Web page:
New York is a city of vast and diverse waterfront — with more than that of Seattle, San Francisco, Chicago and Portland combined. But much of its 520-mile shoreline has been underutilized or neglected for decades. Now, city officials are hoping a new, 10-year strategic plan unveiled Monday will provide a framework for the city to reclaim its standing as a world class waterfront city.
"Our water and shoreline is really like a sixth borough," said Mayor Michael Bloomberg at the Monday announcement at Brooklyn Bridge Park. "And the goal of Vision 2020 and our waterfront action agenda is to help New Yorkers maximize these valuable assets, not at some far off point in the future, but right here, right now."
The 192-page plan describes 130 waterfront projects to be completed over the next three years, including more than 50 acres of parkland, 14 esplanades and a new commuter ferry service in the East River, all of which are funded at least in part through the city's capital budget. It also lays out a long-term blueprint for the city to realize its waterfront potential, with expanded public access, economic development, improved water quality and governmental regulation, and more.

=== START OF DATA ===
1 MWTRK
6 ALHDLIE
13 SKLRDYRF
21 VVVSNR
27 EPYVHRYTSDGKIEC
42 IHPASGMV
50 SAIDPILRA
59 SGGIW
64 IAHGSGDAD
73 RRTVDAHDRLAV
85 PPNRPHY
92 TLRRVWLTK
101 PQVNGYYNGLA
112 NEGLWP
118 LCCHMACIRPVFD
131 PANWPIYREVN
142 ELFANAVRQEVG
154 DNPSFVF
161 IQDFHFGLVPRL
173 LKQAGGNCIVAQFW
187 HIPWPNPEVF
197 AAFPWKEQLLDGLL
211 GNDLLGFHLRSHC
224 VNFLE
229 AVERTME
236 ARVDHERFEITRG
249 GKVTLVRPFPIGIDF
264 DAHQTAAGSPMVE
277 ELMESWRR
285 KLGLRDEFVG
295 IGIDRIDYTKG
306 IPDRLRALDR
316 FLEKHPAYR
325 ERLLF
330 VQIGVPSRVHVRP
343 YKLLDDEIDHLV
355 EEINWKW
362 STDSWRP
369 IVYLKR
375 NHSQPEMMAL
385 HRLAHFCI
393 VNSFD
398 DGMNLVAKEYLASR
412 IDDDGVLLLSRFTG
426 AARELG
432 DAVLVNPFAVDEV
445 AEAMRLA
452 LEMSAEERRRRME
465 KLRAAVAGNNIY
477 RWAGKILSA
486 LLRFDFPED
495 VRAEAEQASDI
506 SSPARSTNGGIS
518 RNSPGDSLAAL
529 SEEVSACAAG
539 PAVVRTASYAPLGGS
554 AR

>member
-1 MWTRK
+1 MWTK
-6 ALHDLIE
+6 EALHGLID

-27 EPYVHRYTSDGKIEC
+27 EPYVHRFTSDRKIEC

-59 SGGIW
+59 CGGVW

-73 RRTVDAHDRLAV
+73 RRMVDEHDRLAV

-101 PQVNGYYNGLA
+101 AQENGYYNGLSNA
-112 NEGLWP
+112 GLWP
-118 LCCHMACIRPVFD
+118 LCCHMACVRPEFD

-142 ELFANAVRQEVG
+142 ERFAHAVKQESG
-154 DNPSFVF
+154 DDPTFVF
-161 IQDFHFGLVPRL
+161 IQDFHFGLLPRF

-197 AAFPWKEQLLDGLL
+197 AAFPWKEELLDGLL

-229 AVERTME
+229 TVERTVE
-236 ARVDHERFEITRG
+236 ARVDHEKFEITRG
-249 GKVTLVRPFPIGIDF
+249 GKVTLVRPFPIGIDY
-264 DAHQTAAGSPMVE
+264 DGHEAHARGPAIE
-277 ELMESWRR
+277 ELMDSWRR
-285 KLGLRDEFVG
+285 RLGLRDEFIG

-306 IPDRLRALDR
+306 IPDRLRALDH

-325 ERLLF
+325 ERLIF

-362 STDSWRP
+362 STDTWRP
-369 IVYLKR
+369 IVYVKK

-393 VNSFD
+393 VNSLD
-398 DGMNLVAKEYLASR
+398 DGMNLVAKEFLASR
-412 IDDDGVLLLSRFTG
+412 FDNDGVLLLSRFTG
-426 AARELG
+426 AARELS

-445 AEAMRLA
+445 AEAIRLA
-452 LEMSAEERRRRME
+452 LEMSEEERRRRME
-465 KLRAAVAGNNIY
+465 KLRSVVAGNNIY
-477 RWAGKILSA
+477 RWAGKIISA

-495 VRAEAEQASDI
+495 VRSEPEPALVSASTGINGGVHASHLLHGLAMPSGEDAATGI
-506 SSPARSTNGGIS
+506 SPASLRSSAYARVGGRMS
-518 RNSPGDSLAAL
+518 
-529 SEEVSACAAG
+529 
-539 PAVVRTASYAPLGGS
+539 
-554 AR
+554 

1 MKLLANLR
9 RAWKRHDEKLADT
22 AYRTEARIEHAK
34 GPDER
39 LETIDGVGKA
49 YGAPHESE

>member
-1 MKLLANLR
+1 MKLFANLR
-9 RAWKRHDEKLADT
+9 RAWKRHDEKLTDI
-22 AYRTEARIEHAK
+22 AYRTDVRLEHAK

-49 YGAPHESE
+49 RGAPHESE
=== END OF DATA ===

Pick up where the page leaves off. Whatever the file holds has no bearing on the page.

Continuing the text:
"For the first time we are recognizing the importance of the water itself. It's the connective tissues between our boroughs," said City Planning Commissioner Amanda Burden. "This yearlong planning process has been a testament to the incredible strength of the NYC waterfront community. Literally, thousands of committed residents and stakeholders who attended our meetings in all five boroughs."
Advocates are calling it a good, balanced plan: "A working harbor is good for the environment by getting trucks off the road, and clean water and access is good for the economy because it gets people on or near the water," said Roland Lewis, who heads the Metropolitan Waterfront Alliance, adding that the administration should also look to establish a centralized governance to ensure long-term success of the many goals laid out in the 10-year plan.
It's the city's first comprehensive plan for its waterfront in nearly 20 years, one that was mandated by a 2008 bill passed by the City Council in 2008.
"It's our rivers and our past identity as a port city that gave us the foundation from which our greatness as a city has grown," said Council Speaker Christine Quinn. "And we want to make sure we're utilizing every inch of our waterfront."